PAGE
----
What are Gas turbines ?
A gas turbine, also called a combustion turbine, is a rotary engine that extracts energy from a flow of combustion gas. It has an upstream compressor coupled to a downstream turbine and a combustion chamber in between. Gas turbine may also refer to just the turbine element.
Energy is released when air is mixed with fuel and ignited in the combustor. The resulting gases are directed over the turbine’s blades, spinning the turbine, and, cyclically, powering the compressor. Finally, the gases are passed through a nozzle, generating additional thrust by accelerating the hot exhaust gases by expansion back to atmospheric pressure.
Energy is extracted in the form of shaft power, compressed air and thrust, in any combination, and used to power aircraft, trains, ships, electrical generators, and even tanks.
Theory of operation
Gas turbines are described thermodynamically by the Brayton cycle, in which air is compressed isentropically, combustion occurs at constant pressure, and expansion over the turbine occurs isentropically back to the starting pressure.
In practice, friction, and turbulence cause:
a) non-isentropic compression – for a given overall pressure ratio, the compressor delivery temperature is higher than ideal.
b) non-isentropic expansion – although the turbine temperature drop necessary to drive the compressor is unaffected, the associated pressure ratio is greater, which decreases the expansion available to provide useful work.
c) pressure losses in the air intake, combustor and exhaust – reduces the expansion available to provide useful work.
As with all cyclic heat engines, higher combustion temperature means greater efficiency. The limiting factor is the ability of the steel, nickel, ceramic, or other materials that make up the engine to withstand heat and pressure. Considerable engineering goes into keeping the turbine parts cool. Most turbines also try to recover exhaust heat, which otherwise is wasted energy. Recuperators are heat exchangers that pass exhaust heat to the compressed air, prior to combustion. Combined cycle designs pass waste heat to steam turbine systems. And combined heat and power (co-generation) uses waste heat for hot water production.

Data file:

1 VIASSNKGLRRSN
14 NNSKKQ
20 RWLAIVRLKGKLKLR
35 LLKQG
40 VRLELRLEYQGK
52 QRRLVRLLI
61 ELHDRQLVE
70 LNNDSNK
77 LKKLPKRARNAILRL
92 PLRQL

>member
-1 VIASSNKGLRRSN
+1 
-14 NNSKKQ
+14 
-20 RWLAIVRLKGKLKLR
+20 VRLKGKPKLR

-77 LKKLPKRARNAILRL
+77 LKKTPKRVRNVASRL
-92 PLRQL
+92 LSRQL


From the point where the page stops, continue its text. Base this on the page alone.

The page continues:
Mechanically, gas turbines can be considerably less complex than internal combustion piston engines. Simple turbines might have one moving part: the shaft/compressor/turbine/alternator-rotor assembly (see image above), not counting the fuel system.
More sophisticated turbines (such as those found in modern jet engines) may have multiple shafts (spools), hundreds of turbine blades, movable stator blades, and a vast system of complex piping, combustors and heat exchangers.
As a general rule, the smaller the engine the higher the rotation rate of the shaft(s) needs to be to maintain tip speed. Turbine blade tip speed determines the maximum pressure that can be gained, independent of the size of the engine. Jet engines operate around 10,000 rpm and micro turbines around 100,000 rpm.
Thrust bearings and journal bearings are a critical part of design. Traditionally, they have been hydrodynamic oil bearings, or oil-cooled ball bearings. This is giving way to foil bearings, which have been successfully used in micro turbines and auxiliary power units.
Auxiliary power units
Auxiliary power units (APUs) are small gas turbines designed for auxiliary power of larger machines, such as those inside an aircraft. They supply compressed air for aircraft ventilation (with an appropriate compressor design), start-up power for larger jet engines, and electrical and hydraulic power. These are not to be confused with the auxiliary propulsion units, also abbreviated APUs, aboard the gas-turbine-powered Oliver Hazard Perry-class guided-missile frigates. The Perrys’ APUs are large electric motors that provide maneuvering help in close waters, or emergency backup if the gas turbines are not working.
Gas turbines for electrical power production
Industrial gas turbines range in size from truck-mounted mobile plants to enormous, complex systems. They can be particularly efficient — up to 60% — when waste heat from the gas turbine is recovered by a heat recovery steam generator to power a conventional steam turbine in a combined cycle configuration. They can also be run in a cogeneration configuration: the exhaust is used for space or water heating, or drives an absorption chiller for cooling or refrigeration. A cogeneration configuration can be over 90% efficient. The power turbines in the largest industrial gas turbines operate at 3,000 or 3,600 rpm to match the AC power grid frequency and to avoid the need for a reduction gearbox. Such engines require a dedicated enclosure.